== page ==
The next question asked about plot and I am happy to say that all four agreed that the plot was solid.

The third question asked about Andrew Banks, the main protagonist. Again, for the most part, all four agreed that he was a solid character who developed pretty well over the course of the book. One criticism of Andrew was how he handled his first case as a private detective, that he was bit messy. But he’s a rookie private eye! That should be expected.

The next questions asked about the other major characters in the book and the feedback was mostly positive. One of the later questions I asked was about the ending. It can’t be a good book without a solid ending, right? Well…according to these four the ending was pretty fantastic. No one had any real criticism of how I chose to end the story.

The final question that I’m going to discuss here asked whether they would recommend the book if asked and all four said that they would.

I expect to talk to two people tomorrow regardingĀ  my cover and interior formatting of the book! I can’t wait!

Feedback Frenzy

That’s what yesterday was! Well, maybe I’m exaggerating a bit.

Anyway, yesterday was the deadline that I gave all of my readers to read my book and offer their feedback so that I could take it into account when making changes for the next draft. The good news is that I received a lot of good criticism. The bad news is that only half of my readers actually read it.

During this process I’ve come to realize that the efforts of just one person is hardly enough to get others interested and involved, which is unfortunate because I would be extremely excited to be a part of something like this for someone else. I’d love for someone to want to base a character in their book off of me. I’d open up and tell them any and everything they wanted to know. I’d love to beta read a completed book for someone in order to help them perfect it. Evidently, though, others did not share that same enthusiasm for my work.

But don’t worry! I’m not mad or sad or anything but excited for my book! It’s all I talk about and all I think about! Well, I just woke from a nap with that damn Miley song in my head, so maybe not 24/7.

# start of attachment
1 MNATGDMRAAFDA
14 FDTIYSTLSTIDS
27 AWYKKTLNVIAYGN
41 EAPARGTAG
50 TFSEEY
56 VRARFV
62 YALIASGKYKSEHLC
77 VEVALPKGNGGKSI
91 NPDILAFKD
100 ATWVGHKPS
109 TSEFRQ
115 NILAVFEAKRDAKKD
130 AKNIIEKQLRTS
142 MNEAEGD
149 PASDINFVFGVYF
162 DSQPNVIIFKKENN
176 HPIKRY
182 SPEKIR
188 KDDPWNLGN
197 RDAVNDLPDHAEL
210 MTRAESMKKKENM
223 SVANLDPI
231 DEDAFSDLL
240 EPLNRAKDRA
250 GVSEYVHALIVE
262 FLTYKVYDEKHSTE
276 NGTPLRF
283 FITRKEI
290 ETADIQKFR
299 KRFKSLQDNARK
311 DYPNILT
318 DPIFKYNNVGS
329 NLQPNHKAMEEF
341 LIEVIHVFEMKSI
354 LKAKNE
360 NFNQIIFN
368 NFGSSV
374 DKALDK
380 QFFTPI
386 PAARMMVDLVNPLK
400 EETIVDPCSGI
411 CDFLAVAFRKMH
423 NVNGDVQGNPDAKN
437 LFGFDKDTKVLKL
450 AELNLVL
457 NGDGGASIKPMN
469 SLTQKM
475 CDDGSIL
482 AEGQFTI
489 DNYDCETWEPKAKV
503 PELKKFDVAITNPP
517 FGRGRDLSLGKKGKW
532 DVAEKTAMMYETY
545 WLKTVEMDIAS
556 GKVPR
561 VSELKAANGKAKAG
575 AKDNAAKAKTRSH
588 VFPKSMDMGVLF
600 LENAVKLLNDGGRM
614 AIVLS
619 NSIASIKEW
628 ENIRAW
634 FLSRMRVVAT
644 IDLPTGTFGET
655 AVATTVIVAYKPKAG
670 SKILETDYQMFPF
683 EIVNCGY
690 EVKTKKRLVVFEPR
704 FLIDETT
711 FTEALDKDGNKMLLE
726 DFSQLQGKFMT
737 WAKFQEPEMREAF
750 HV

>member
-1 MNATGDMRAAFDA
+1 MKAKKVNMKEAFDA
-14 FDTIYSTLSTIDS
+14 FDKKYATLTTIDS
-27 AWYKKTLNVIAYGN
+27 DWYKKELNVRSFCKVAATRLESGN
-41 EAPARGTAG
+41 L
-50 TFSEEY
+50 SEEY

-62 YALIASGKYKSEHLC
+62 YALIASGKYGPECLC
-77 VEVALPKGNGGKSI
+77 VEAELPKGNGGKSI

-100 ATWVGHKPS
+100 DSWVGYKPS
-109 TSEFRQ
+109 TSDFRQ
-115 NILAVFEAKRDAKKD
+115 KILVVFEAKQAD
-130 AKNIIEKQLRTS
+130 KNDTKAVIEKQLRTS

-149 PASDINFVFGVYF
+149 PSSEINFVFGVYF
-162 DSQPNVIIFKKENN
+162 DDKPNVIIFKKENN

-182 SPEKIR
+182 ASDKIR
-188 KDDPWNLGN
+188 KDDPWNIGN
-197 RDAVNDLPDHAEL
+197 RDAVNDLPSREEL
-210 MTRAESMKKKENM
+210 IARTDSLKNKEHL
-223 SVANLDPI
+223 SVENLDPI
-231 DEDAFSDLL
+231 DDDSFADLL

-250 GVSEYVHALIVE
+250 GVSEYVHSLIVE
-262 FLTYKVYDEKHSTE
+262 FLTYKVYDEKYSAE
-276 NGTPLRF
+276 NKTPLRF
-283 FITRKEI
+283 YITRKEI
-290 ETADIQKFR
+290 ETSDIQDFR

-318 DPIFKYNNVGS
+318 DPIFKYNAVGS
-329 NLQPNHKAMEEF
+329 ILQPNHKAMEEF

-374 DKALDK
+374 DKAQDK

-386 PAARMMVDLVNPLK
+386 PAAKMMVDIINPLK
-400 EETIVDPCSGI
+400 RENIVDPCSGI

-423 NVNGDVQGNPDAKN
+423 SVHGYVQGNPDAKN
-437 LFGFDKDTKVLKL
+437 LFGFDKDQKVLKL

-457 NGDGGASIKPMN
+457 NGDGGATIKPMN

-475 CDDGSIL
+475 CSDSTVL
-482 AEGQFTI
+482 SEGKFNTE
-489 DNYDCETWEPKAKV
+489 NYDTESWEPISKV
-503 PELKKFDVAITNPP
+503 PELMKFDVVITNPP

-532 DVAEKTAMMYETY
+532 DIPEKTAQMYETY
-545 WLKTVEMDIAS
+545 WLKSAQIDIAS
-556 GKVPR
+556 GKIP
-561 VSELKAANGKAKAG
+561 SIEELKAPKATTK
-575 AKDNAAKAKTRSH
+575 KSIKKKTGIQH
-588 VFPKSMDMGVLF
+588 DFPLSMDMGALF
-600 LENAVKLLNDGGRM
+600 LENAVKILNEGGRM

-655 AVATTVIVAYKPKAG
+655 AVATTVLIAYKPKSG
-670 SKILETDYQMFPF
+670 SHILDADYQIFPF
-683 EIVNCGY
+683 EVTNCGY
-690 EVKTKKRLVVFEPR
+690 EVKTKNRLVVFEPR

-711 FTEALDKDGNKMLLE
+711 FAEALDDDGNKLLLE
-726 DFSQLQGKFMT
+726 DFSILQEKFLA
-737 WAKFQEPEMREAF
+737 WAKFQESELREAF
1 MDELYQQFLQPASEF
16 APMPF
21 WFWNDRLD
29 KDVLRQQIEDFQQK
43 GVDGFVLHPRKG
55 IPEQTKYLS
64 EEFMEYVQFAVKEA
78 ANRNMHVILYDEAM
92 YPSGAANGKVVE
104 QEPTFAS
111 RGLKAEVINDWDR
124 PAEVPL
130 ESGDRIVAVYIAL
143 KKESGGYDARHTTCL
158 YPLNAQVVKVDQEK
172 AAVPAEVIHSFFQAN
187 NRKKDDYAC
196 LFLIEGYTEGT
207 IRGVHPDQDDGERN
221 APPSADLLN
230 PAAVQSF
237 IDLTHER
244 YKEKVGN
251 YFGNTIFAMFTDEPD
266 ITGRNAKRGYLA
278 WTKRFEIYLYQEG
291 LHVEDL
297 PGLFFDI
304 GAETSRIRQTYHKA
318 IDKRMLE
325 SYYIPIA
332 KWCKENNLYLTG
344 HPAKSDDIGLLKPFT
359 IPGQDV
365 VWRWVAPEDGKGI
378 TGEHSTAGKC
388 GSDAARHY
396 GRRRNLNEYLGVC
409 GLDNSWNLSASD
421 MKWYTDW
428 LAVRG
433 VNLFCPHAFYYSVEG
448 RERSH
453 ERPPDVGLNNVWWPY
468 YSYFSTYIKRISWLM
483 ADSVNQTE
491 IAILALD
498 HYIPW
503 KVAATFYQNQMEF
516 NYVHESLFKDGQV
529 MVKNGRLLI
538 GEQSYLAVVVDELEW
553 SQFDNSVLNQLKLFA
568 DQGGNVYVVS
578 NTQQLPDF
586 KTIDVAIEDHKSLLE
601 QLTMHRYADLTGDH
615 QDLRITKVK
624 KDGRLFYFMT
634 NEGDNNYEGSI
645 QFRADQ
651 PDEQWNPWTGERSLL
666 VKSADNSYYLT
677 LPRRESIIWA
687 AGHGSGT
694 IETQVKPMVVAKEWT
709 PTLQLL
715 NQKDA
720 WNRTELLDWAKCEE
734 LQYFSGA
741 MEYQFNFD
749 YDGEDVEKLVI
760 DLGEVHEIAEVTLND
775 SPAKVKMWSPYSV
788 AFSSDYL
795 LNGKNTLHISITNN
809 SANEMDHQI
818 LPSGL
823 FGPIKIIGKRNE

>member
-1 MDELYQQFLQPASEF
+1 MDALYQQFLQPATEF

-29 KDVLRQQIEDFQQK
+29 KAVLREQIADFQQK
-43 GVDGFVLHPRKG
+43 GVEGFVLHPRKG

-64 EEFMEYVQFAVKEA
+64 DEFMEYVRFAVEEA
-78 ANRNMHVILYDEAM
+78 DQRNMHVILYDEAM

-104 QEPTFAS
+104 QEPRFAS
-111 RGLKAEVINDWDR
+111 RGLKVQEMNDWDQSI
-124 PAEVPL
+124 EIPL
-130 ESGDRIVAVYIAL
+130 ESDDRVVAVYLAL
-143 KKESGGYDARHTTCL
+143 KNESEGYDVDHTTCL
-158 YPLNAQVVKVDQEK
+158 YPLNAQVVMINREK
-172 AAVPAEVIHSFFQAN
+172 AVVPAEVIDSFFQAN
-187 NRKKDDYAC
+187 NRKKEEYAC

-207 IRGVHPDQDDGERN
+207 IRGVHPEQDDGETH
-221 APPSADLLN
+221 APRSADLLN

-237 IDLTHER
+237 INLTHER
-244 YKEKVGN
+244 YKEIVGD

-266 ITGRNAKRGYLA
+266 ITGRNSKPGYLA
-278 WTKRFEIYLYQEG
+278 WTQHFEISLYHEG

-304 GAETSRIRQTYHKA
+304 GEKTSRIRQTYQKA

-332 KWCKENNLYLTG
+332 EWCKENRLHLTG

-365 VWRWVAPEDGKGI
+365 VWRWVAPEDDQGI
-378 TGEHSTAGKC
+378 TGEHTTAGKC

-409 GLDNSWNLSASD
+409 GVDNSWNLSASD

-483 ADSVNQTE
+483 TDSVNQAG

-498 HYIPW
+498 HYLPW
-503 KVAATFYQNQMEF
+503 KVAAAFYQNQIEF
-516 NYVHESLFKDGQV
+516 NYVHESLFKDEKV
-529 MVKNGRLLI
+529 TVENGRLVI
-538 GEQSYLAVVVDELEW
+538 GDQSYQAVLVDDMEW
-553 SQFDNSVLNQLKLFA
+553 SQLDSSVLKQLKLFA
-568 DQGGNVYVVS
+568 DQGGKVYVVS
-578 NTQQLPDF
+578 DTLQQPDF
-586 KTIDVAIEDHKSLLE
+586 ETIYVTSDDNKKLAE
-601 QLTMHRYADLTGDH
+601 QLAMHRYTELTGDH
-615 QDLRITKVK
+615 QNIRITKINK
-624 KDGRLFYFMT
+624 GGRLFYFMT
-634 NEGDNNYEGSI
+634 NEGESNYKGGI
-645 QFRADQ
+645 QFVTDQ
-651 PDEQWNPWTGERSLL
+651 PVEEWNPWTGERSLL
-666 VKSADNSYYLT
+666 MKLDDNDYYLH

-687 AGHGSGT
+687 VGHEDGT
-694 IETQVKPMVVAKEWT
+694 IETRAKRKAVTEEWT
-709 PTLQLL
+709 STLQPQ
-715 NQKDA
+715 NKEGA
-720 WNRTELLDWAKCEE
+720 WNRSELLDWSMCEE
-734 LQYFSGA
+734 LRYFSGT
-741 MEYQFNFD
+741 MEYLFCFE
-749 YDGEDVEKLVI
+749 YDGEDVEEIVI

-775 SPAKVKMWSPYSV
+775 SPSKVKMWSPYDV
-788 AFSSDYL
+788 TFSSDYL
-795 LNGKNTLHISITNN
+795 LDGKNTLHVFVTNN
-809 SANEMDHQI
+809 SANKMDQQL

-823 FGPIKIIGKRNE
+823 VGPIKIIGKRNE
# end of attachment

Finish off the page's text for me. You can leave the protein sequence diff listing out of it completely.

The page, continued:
I’ve spent a few hours today going over the feedback that I’ve been given and trying to incorporate it into my work. There won’t be any huge dramatic changes, but I’ve changed a few scenes and added things that I feel will make the book better.

I have at least one more reader who I’m waiting to hear back from, so once I receive that I’ll give all of you a better idea as to what they had to say about my book.

My Kickstarter project will end later tonight and ultimately wind up unsuccessful, but my book is constantly moving forward.

We’re almost there!

The Anticipation is Driving me Crazy!

All of my beta readers have now had most of a week with my book. Two have had it more than a week, four received it on Sunday, and the final two on Monday. I know I’m probably just being paranoid but i feel like I’m stuck!

My book is fairly short and I have a pretty good idea as to how long it should take to read, even with busy lives. So now I have two polar opposite thoughts coursing through my head regarding the critiques that I’ve yet to receive. First is “It’s terrible.” The second is “They’re just being thorough like I asked them to be.” Ahh.

I have given all of my readers a deadline of this coming Sunday, so technically they haven’t gone overboard just yet. But I want feedback!

Also, I just finished the first James Patterson book that I didn’t like. It’s posted on my What I’m Reading page. It was the first in his Michael Bennett series and I don’t think I’ll be continuing the series, at least not right now. Michael Ledwidge wrote a decent story, but I felt that he was trying to imitate Patterson throughout and came up way short.

Today I have no reader feedback and by the time of my next post I shall have all I’ve asked for! Stay tuned!

Have a look at Kickstarter project pageĀ here to learn a little about my book and maybe pledge. Only three days left!